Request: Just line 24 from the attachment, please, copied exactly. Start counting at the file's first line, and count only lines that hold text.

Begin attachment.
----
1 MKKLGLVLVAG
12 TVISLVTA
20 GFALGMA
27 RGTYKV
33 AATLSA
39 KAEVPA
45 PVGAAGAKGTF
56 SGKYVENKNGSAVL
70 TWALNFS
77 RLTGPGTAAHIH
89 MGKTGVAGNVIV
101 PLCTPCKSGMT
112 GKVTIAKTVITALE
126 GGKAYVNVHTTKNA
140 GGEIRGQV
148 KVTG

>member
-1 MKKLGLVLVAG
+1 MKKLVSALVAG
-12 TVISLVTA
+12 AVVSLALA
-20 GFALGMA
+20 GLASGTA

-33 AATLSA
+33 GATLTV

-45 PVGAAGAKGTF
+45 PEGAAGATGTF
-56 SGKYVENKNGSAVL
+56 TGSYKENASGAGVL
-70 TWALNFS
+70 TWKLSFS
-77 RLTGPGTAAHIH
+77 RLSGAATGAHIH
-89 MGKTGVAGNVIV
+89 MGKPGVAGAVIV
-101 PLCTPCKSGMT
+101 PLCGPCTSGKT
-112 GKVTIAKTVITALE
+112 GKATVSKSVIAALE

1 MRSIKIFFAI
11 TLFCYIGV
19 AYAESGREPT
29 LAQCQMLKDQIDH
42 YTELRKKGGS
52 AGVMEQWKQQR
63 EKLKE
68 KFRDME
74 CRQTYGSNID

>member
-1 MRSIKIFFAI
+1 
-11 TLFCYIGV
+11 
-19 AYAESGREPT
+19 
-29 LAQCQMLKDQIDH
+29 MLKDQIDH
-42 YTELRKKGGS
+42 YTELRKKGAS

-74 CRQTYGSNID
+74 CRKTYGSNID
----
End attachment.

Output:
-33 AATLSA